Meanwhile, the Kremlin said it will “bring justice” to those responsible for the alleged execution. Spokesman Dmitry Peskov said Russian officials would do everything possible to draw attention to what they called a war crime. Over the weekend, Olha Stefanishyna, Ukraine’s deputy prime minister, said, “Of course Ukrainian authorities will investigate this video.”

Germany Offers Poland Anti-Missile Systems

Germany has offered to help Poland in providing anti-missile systems in order to strengthen its air defense capacity. This comes after a deadly missile incident on Polish territory near the Ukrainian border last week.

“We have offered to support Poland in securing its airspace — with our Eurofighters and Patriot air defense systems,” German Defense Minister Christine Lambrecht said.

Last week, the leaders of Poland and NATO said the missile was an accident, likely fired by Ukrainian forces defending their country against Russian strikes.

Exclusive Testimony From Inmate Wagner Group Tried To Recruit

Wagner is run by Russian businessman and Putin associate Yevgeny Prigozhin

Metzel Mikhail/TASS/ZUMA


An inmate of the penal colony in the town of Kopeysk has revealed to independent Russian media Vazhnyye Istorii the different ways convicts are recruited in the Russian mercenary Wagner Group. The anonymous witness said Yevgeny Prigozhin, the Putin ally who founded Wagner, personally sought the most violent criminals with vows to pay big sums and expunge their sentences.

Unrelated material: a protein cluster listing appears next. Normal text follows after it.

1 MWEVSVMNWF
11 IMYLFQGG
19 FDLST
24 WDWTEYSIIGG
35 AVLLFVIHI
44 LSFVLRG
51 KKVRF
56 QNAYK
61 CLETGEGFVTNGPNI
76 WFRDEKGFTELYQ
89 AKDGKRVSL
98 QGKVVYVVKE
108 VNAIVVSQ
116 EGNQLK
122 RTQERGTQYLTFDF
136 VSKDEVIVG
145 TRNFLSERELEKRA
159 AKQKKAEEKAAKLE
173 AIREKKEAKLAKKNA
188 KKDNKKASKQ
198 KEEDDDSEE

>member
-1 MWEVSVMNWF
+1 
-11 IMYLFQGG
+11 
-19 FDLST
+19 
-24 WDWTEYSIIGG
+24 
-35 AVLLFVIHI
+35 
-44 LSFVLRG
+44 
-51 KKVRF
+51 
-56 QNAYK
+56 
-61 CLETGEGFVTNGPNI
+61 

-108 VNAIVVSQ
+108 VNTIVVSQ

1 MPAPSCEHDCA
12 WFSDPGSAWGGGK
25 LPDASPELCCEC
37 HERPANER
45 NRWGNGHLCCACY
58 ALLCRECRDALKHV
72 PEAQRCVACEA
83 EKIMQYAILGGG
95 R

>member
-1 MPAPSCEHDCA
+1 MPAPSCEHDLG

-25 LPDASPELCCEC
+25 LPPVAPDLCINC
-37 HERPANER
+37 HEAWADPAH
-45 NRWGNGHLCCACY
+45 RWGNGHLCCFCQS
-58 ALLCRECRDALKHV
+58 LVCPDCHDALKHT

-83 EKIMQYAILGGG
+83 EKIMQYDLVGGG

"He told us the official Russian army is no good, drinking and taking drugs and not wanting to fight. When they retreat or are defeated, they call 'troop regrouping'. And they [Wagner] are instead making good progress. He said he was only recruiting assault squads now. He needs people who are in prison for murder, robbery, and looting. The weak-willed do not survive." Read more here

France To Send New Military Aid To Ukraine

French Defense Minister Sebastian Lecornu said France will send additional air defense and rocket systems to Ukraine.

In an interview with Le Journal du Dimanche, Lecornu announced Paris would provide Kyiv with two new Crotale air defense systems, as well as two extra Multiple Launch Rocket Systems (MLRS).

The Defense Minister said France had already sent 18 Caesar howitzers to Ukraine, together with a total of 550 million euros worth of equipment, placing it “within the top 5 countries” in terms of military aid.